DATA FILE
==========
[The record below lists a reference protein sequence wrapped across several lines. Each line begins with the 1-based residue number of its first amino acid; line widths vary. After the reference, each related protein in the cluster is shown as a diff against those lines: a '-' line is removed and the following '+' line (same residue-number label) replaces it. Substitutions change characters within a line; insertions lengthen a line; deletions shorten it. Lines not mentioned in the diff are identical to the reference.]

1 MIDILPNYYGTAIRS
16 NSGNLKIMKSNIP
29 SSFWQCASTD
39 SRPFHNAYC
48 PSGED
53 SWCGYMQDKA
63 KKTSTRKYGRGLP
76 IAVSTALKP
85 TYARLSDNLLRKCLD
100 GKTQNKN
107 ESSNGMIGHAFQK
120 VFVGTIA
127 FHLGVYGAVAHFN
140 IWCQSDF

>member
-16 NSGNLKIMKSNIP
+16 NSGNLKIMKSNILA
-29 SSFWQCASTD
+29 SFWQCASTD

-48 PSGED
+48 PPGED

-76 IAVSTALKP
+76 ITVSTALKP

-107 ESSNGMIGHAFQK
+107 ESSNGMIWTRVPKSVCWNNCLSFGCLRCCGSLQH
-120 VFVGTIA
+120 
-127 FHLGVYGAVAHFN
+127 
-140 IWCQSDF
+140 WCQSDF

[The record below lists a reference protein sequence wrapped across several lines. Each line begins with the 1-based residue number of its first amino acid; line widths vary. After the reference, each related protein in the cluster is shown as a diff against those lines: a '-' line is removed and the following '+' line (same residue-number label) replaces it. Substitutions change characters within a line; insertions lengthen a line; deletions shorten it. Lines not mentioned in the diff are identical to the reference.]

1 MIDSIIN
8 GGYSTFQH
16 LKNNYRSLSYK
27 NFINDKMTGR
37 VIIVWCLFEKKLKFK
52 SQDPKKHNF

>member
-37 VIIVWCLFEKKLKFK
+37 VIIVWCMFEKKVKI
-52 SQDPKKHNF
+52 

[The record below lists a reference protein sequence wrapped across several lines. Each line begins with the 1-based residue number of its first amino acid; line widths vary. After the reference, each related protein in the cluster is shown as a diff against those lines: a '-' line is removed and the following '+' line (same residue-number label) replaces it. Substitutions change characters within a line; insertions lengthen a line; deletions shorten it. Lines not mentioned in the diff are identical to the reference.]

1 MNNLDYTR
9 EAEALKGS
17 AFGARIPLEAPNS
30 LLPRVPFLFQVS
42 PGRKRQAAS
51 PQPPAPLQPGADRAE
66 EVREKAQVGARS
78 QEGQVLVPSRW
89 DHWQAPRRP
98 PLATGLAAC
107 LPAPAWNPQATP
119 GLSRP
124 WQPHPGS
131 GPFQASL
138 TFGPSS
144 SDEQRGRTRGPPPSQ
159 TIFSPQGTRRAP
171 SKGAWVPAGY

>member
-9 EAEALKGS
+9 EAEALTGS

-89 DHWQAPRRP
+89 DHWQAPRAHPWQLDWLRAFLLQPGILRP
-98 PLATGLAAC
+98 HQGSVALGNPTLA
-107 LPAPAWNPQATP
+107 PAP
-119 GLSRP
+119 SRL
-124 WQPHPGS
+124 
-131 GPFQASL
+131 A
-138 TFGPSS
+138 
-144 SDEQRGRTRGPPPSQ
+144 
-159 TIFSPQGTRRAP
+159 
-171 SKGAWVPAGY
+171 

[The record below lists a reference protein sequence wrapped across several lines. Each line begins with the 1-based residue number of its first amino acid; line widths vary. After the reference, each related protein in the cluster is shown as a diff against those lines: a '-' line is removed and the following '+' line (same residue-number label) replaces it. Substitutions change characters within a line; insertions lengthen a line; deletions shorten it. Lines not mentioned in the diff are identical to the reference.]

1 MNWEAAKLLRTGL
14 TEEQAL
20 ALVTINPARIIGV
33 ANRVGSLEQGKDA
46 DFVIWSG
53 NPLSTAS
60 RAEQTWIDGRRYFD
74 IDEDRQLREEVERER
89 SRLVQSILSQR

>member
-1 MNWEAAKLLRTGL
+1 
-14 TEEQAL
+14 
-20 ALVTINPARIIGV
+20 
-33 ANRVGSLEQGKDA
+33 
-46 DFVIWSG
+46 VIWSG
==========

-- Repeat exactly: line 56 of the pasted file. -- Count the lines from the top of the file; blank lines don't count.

107 LPAPAWNPQATP